I used to be more hopeful, when I bought into the model minority myth. I believed that things would just work out if I put my head down and tried harder.
But then, I learned how harmful and incorrect the myth was, how it dehumanizes both Asian American and Pacific Islanders, as well as other people of color, and how it pits minority groups against each other instead of pursuing collective liberation. I realized it wasn’t really about whether I personally tried harder or not — racism and systemic injustices have privileged a select few, the dominant white culture in America.
Recognizing these truths made it difficult to have hope. It was like seeing a stray thread on a piece of cloth — the moment I started to pick at one, I would notice another. Pretty soon, things were unraveling left and right. And in recent months, the persistence of oppressions — such as the lack of power in Puerto Rico, the lack of clean water in Flint, Michigan, the resurgence of overtly white supremacist actions — have made me contemplate whether leaving America and living somewhere in Asia would make things easier. In truth, I know that attempting to escape America wouldn’t alleviate these pressing realities.
Given the evangelical culture I grew up in, I anticipate that some faith communities will say that the present-day injustices that have caused me to despair are symptoms of a fallen world, and that all we can do is to put our hope in Jesus. However, this mentality and “exhortation” avoids coming to terms with the evils of systemic oppression and sin, and cheapens what it means for Jesus to be the Messiah.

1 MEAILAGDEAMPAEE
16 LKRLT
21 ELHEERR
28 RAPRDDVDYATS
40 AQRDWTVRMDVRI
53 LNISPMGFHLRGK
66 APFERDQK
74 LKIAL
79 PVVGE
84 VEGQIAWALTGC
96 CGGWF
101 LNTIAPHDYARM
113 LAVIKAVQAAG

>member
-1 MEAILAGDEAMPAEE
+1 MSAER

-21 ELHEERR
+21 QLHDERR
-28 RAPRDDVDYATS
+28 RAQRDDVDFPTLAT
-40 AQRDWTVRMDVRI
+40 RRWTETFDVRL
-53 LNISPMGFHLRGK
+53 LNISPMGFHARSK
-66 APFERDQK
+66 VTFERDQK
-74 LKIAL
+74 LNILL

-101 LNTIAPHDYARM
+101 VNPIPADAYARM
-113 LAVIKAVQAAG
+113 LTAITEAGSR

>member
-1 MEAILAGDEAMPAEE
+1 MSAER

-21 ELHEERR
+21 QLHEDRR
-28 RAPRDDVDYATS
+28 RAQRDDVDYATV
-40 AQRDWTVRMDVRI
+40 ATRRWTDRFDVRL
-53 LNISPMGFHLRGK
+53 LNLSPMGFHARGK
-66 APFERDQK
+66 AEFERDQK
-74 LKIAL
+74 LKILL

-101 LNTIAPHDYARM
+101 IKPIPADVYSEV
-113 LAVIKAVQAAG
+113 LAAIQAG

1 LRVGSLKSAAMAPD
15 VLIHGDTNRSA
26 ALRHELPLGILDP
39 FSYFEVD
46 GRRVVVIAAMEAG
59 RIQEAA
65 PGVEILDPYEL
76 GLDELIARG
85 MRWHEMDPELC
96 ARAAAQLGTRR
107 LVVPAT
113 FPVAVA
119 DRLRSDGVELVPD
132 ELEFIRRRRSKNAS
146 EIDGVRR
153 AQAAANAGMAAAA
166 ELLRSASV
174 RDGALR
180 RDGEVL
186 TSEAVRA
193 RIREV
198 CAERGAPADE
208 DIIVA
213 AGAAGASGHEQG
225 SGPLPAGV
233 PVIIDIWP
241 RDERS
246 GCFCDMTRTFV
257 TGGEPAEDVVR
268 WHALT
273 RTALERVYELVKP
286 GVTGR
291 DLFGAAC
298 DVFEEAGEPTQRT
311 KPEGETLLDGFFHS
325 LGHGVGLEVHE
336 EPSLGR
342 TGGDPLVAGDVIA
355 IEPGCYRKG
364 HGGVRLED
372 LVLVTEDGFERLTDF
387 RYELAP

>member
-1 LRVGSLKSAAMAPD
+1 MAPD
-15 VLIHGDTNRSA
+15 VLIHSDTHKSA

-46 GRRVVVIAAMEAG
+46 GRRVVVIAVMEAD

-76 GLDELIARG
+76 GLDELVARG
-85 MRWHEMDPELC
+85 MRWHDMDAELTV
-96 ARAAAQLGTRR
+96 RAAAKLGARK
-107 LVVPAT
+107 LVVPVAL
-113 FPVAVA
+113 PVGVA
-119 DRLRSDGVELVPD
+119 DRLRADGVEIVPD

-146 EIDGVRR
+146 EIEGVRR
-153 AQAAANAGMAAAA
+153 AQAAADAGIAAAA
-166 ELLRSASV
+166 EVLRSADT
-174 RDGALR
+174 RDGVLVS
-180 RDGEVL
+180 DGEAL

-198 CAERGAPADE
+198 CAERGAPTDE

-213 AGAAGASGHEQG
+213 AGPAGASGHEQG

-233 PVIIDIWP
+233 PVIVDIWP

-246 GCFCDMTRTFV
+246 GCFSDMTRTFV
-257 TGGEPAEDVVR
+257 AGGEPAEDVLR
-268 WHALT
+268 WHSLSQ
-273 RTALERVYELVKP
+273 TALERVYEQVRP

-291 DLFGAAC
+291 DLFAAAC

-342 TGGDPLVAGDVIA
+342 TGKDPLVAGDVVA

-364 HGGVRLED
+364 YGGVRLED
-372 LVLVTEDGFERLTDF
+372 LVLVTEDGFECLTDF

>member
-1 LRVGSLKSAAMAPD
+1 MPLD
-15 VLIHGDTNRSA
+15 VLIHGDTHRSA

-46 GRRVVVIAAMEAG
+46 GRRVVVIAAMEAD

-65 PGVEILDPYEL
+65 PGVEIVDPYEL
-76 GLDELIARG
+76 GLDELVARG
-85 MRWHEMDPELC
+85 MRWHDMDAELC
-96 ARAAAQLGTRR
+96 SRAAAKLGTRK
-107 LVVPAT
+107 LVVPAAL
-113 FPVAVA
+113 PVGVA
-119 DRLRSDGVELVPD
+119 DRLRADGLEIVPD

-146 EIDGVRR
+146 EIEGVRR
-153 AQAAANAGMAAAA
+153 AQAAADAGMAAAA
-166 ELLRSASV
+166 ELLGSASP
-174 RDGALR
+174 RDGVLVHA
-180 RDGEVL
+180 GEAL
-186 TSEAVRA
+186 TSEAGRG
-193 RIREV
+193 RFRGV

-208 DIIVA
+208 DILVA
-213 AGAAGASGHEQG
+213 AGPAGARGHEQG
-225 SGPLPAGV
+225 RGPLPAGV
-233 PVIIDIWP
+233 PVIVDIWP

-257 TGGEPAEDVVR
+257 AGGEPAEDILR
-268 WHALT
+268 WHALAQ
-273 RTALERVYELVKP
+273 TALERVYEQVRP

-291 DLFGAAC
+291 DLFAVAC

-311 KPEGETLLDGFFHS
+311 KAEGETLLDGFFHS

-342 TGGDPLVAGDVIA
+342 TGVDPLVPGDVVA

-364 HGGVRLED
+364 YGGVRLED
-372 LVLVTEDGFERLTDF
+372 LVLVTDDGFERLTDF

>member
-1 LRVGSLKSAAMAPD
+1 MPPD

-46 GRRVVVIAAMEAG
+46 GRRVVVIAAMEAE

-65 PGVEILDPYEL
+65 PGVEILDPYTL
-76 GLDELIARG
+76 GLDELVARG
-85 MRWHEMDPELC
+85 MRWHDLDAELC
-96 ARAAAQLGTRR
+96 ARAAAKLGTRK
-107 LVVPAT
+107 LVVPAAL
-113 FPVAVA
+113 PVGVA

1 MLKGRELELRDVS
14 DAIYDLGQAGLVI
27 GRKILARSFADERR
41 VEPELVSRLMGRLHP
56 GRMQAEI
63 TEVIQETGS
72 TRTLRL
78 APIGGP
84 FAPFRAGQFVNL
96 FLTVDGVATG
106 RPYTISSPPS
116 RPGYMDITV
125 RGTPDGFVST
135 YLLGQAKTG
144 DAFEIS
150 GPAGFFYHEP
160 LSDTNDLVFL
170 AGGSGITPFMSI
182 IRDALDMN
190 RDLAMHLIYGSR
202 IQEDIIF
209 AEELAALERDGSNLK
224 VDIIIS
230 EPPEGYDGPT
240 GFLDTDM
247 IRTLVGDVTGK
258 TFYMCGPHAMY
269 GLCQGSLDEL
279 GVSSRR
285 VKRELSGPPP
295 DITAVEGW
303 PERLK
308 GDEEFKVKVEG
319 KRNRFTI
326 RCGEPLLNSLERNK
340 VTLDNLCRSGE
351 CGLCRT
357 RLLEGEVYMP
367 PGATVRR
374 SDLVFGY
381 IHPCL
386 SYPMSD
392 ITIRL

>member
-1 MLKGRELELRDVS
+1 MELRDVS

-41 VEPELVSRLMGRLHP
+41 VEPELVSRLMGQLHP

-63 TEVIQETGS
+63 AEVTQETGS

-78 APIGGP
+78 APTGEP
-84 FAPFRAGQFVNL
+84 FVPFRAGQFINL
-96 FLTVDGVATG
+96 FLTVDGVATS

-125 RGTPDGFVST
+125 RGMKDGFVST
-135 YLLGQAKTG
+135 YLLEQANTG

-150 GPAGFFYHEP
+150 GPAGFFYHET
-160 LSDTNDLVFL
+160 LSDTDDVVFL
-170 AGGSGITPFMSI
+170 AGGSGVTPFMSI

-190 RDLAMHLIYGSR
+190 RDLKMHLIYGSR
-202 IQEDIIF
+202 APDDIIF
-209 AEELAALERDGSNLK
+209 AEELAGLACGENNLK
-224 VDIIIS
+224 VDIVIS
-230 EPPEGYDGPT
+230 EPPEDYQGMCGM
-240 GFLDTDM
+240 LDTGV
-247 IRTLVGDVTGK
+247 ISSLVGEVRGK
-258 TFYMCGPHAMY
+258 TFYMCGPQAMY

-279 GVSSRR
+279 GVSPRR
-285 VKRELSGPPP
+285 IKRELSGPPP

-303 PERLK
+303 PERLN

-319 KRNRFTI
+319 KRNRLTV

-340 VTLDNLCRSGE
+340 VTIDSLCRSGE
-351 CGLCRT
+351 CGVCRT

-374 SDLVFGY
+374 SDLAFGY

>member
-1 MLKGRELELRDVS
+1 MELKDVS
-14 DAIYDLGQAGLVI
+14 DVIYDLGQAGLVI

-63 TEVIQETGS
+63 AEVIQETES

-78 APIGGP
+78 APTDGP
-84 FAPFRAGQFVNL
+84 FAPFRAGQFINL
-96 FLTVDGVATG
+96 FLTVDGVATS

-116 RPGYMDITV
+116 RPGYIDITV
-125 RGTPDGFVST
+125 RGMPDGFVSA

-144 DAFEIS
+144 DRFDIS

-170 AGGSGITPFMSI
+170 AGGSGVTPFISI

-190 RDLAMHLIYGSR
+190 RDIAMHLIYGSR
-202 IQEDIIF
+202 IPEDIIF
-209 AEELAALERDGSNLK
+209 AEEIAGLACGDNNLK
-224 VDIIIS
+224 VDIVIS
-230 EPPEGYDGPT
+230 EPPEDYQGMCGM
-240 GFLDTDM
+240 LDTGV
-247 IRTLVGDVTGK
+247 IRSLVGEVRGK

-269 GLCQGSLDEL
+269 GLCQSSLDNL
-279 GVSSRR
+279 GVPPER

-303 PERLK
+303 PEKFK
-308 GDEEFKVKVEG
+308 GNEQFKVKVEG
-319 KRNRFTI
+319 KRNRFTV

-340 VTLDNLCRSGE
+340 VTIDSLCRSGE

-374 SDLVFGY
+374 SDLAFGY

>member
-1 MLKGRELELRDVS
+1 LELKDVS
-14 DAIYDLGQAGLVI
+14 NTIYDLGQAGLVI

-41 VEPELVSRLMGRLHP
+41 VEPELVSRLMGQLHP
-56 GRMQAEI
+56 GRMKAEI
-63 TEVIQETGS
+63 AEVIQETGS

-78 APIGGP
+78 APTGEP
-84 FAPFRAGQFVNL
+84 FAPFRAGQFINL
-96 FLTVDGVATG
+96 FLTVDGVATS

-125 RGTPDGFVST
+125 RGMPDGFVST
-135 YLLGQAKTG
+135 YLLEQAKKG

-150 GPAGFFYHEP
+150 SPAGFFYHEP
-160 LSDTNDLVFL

I anticipate that some faith communities will say that present-day injustices are symptoms of a fallen world, and that all we can do is to put our hope in Jesus.
Jesus came to take on the sins of the world. But perhaps more importantly, Jesus came to give life, the full life of shalom and restoration. And the sins Jesus decried were social and systemic, such as greed, imperialism, and sexism. Jesus did not confront these sins only through his death (which was indicted upon him by an imperial power), but he called his followers to resist and to love counterculturally in the here and now. The kingdom of God is already among us!
The kingdom of God is already among us!
This is the kind of hope I need and aspire to live into. A hope that does not passively wait for future redemption and liberation, but a participatory, active hope that lives into the vision of love and community with our neighbors and in concert with our God.
As I, and we in our respective communities, wrestle with the tension of maintaining hope in a hopeless world, may these stories that articulate different ways to imagine hope be of hope to us.